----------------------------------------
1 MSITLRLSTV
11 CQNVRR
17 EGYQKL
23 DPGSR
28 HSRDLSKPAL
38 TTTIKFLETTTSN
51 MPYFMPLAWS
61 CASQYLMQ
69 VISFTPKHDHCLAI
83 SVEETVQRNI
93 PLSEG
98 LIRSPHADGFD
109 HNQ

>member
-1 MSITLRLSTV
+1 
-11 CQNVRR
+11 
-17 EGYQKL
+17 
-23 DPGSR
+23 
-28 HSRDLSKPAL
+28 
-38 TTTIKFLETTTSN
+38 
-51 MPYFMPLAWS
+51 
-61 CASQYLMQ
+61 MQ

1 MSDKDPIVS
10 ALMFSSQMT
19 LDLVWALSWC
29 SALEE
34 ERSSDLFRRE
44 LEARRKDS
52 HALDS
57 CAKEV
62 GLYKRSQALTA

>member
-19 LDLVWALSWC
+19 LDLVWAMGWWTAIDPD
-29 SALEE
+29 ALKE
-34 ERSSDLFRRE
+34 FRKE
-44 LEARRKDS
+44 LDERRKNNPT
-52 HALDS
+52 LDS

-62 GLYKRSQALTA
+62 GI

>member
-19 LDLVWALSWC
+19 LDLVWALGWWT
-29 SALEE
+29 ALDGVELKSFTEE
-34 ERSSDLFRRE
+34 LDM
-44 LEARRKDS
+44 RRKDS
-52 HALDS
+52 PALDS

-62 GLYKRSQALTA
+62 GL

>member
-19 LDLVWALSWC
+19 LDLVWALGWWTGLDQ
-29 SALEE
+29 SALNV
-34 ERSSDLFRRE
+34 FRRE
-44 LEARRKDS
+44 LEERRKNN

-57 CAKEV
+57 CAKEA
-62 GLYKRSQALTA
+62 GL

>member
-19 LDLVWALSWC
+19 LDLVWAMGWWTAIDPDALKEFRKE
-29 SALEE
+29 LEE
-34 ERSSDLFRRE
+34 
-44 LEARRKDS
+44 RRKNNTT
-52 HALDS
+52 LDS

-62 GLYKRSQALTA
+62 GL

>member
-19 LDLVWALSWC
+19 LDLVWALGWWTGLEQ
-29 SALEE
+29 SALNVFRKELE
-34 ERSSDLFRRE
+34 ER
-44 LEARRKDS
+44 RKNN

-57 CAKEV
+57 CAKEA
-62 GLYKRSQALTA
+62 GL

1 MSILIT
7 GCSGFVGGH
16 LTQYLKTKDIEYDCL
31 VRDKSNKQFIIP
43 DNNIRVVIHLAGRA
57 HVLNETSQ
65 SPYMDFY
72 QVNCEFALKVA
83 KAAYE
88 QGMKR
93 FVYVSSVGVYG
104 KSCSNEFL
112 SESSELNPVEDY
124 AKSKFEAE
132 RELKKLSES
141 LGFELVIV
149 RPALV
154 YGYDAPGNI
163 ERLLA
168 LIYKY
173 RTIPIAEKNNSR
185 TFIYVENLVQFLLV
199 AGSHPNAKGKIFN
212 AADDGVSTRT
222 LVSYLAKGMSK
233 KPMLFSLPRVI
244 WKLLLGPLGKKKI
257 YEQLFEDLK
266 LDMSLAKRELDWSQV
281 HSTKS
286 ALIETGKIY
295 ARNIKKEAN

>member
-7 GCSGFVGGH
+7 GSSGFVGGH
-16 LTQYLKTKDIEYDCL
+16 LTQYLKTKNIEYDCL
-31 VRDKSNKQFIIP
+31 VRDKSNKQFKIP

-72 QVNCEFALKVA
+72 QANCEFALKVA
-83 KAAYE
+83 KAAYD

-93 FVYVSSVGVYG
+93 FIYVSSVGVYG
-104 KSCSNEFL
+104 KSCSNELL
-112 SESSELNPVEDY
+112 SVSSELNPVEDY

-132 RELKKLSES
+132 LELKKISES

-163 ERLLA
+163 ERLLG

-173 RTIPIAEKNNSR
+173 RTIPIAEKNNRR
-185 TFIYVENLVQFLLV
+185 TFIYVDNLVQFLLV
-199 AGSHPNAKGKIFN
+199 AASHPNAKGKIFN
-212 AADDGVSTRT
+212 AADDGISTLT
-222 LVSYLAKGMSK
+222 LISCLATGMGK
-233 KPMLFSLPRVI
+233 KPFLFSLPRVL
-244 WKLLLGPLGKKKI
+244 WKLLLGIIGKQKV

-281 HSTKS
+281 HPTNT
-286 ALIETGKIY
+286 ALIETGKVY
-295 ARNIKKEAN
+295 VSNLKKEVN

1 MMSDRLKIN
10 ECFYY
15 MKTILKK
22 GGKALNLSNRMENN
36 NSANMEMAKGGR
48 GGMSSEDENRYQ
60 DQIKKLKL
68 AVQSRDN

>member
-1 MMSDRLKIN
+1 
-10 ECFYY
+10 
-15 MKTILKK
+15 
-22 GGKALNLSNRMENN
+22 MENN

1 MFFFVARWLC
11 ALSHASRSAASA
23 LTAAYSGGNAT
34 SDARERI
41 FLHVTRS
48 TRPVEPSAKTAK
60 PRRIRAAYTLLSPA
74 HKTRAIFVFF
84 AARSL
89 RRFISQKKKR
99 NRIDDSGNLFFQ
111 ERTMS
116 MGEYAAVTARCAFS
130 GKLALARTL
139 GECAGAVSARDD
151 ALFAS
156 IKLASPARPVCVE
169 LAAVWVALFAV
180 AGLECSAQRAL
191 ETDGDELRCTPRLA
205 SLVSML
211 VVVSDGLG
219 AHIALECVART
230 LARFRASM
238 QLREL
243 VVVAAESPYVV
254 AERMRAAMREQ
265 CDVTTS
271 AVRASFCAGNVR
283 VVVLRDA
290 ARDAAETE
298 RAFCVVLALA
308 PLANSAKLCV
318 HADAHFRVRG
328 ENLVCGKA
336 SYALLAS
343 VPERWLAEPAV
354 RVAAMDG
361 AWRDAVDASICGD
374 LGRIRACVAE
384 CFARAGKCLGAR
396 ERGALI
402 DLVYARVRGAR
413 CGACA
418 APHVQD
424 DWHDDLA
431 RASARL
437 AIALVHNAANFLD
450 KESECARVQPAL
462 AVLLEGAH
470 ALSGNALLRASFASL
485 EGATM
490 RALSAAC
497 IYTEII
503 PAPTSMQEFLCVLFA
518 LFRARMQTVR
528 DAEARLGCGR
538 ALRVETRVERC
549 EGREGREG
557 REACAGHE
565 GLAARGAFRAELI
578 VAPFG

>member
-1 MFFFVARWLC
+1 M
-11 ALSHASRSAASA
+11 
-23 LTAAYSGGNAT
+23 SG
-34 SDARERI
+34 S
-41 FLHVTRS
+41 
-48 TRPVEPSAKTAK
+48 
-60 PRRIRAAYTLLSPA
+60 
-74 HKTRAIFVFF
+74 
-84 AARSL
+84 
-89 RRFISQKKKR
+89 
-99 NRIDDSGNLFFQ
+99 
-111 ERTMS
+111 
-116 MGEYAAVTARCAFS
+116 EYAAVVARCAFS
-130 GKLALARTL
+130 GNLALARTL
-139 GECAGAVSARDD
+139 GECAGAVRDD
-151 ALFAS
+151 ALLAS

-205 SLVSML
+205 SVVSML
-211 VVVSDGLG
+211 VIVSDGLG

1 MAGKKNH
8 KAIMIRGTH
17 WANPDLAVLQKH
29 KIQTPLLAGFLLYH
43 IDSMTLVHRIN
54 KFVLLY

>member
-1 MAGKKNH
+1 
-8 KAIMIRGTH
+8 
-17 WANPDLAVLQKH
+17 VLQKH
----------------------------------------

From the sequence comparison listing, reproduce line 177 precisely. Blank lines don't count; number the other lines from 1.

+295 VSNLKKEVN